Sept 11, 1973 remains a long moment of undying shame for Chile, indeed for the wider world. It was a day when a democratically elected socialist government was overthrown by the country’s army with the connivance of the US administration headed by President Richard Nixon. In the days and weeks and months and years following the coup, thousands of Chileans were murdered. Prominent Chileans were hunted down abroad. At home, the regime of Augusto Pinochet Ugarte made it its bizarre mission for Chile to be reduced to the pitiable image of a nation cowering before its soldiers.
It was a nightmare not imagined three years previously, in September 1970, when Salvador Allende Gossens, a dedicated democrat and socialist, was elected president of Chile. As an Allende triumph looked like a possibility, Chile’s rightwing elements, in intrigue with the American administration of President Richard Nixon, went to work to undermine the election or, if that was not possible, to steal the election.
In the event, Allende was elected to office with just 36.2 per cent of the vote. The day was 4 September 1970. In his moment of triumph, Allende told his ecstatic supporters, ‘Entrare a la Moneda y conmigo entrara el pueblo. Sere el Companero Presidente’ -- he would enter La Moneda, the presidential palace, in the company of the people, for he was going to be their president. It was, as Ariel Dorfman was to note later, a moment of baptism for Allende as Chile’s leader.
And yet for all the enthusiasm that greeted the socialist politician’s electoral victory, things of a portentous nature were already beginning to be felt. The US Central Intelligence Agency went into the job of organising people against Allende, through recruiting agents in Santiago, and pumping in money to elements ready and willing to destabilise the Allende administration.
With that went propaganda against the Allende government’s ‘attempts’ to turn democratic Chile into a fortress of Marxism. For his part, President Allende sent the young and articulate Orlando Letelier to Washington as ambassador in the hope that Letelier would be able to explain to Americans the causes behind the nationalisation programme underway in Santiago. To Paris, as ambassador, went the acclaimed poet Pablo Neruda.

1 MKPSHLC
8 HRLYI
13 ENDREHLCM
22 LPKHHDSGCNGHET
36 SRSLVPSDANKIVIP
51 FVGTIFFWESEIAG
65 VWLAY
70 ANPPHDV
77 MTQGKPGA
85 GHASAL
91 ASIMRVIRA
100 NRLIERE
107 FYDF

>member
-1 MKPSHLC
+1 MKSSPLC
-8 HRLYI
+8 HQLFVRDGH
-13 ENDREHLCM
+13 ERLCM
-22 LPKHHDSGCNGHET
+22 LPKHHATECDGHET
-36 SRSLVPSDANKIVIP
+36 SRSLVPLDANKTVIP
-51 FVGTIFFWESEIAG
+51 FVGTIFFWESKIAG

And yet conspiracy was afoot. Funding from Washington strengthened Allende’s enemies. Steps were taken to influence the Chilean military into moving against the government. Economic destabilisation was encouraged by the US government and its agents in Santiago. Trade unions were drawn into the anti-Allende camp and truck drivers put a brake on all their activities and brought transport movement to a halt all across the country. The wives of Chile’s military officers took the unprecedented step of confronting the army chief, General Carlos Prats, and berating him over his ‘failure’ to take action to ‘save’ the nation.
Their target was of course President Allende. It was an incident that left Prats deeply disturbed. Prats resigned on 22 August 1973. He was replaced the next day by General Augusto Pinochet, considered an Allende loyalist. Over the following eighteen days, Pinochet and his fellow officers in the air force and police swiftly went into shaping strategy that would see the end of the Allende government. Besieged and beleaguered, President Allende waged a desperate struggle to assert his leadership of the country.
Early on Sept 11 military units in the capital and other cities in Chile came together to voice their support for the leaders of the coup. As Chile slept, soldiers went into action in the cities of Concepcion and Valparaiso. Before daybreak, the two cities went under the absolute control of the military. In Santiago, at 6.20, President Allende was awakened with the news that a coup led by his new army chief was in progress.